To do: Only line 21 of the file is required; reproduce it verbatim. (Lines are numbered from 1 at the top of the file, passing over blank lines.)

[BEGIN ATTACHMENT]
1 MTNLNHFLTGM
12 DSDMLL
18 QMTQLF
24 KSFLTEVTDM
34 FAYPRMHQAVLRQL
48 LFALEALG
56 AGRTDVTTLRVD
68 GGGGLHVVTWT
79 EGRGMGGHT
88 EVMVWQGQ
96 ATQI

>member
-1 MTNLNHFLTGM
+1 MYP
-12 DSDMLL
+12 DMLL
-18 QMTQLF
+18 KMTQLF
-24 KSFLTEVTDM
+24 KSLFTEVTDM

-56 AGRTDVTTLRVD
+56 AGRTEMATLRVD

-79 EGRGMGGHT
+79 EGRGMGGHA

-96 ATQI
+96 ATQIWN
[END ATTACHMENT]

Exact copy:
-56 AGRTDVTTLRVD